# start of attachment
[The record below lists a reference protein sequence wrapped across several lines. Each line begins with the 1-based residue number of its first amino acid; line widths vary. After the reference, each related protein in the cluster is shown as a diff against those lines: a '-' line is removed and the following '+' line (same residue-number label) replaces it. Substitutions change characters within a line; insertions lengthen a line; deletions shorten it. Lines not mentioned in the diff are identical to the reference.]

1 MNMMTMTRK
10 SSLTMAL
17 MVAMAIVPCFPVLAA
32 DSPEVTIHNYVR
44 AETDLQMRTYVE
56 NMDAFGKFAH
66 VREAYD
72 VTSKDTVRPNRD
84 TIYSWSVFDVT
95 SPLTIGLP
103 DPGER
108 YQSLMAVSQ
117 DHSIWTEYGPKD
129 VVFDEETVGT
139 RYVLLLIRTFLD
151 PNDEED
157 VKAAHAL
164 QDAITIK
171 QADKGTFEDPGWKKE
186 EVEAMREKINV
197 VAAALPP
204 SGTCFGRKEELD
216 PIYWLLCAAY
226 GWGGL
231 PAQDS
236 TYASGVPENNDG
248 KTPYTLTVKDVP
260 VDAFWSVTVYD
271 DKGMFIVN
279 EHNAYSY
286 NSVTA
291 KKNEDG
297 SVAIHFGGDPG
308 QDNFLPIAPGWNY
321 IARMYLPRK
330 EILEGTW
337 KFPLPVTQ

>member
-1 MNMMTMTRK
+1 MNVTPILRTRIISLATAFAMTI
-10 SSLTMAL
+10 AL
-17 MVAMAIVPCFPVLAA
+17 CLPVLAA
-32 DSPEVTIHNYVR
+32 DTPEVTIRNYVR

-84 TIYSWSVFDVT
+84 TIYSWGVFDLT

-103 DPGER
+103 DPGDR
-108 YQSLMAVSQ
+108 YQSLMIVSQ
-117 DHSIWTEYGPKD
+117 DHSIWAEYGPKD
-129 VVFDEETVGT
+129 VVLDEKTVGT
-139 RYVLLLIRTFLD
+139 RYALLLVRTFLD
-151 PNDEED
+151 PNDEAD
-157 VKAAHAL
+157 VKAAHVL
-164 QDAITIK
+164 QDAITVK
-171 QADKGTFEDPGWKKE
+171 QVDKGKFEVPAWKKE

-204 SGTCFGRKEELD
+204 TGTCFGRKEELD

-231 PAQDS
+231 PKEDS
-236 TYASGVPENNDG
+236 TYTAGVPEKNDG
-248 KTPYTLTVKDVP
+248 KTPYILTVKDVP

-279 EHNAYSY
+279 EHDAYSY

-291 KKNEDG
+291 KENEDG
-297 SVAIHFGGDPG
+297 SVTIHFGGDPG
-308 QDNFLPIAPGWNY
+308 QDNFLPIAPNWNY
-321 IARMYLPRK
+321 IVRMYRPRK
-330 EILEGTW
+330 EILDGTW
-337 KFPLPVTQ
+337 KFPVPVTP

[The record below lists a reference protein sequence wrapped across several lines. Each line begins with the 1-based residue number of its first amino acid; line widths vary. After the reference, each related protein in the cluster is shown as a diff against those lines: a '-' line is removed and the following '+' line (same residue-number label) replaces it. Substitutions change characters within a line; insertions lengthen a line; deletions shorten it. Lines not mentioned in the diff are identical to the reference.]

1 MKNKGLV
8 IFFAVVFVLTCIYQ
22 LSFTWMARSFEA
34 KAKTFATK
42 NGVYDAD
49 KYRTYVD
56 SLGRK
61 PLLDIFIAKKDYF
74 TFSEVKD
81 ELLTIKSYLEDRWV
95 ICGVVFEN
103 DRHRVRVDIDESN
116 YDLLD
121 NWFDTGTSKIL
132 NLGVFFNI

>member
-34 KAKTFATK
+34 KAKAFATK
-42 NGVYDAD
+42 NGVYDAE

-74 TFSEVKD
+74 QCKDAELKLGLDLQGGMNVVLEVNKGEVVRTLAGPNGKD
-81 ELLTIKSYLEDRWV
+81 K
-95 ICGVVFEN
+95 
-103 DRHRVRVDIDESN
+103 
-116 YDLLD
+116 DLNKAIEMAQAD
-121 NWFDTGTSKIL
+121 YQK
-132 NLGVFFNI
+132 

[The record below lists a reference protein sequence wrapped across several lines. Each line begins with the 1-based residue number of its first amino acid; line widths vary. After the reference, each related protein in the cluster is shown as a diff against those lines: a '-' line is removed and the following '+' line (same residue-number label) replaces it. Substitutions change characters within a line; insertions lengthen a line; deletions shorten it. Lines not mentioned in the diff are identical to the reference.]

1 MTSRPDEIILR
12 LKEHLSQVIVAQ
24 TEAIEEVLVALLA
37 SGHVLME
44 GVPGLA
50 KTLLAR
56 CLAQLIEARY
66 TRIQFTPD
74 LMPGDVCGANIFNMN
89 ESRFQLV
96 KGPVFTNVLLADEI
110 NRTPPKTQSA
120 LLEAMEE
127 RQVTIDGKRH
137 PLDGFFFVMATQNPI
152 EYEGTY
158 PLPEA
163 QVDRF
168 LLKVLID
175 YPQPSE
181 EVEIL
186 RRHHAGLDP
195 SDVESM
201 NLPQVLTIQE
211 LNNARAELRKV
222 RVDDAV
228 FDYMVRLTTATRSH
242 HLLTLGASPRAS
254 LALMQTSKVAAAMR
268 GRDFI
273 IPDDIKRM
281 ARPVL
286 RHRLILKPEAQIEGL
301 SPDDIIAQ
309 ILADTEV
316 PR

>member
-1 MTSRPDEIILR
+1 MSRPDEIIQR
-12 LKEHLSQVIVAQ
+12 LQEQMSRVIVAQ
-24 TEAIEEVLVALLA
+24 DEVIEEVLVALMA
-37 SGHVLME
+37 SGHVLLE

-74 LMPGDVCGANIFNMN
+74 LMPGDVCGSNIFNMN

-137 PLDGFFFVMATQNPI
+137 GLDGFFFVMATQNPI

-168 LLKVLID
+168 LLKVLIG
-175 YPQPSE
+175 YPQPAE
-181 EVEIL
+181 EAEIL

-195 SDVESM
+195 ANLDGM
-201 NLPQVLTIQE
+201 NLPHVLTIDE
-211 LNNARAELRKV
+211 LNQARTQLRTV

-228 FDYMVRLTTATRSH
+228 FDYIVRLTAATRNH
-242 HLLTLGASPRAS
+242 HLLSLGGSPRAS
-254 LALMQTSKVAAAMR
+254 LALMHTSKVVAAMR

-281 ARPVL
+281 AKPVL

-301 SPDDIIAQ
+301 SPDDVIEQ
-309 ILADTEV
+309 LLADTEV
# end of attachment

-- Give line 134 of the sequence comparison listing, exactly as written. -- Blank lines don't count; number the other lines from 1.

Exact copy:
74 LMPGDVCGANIFNMN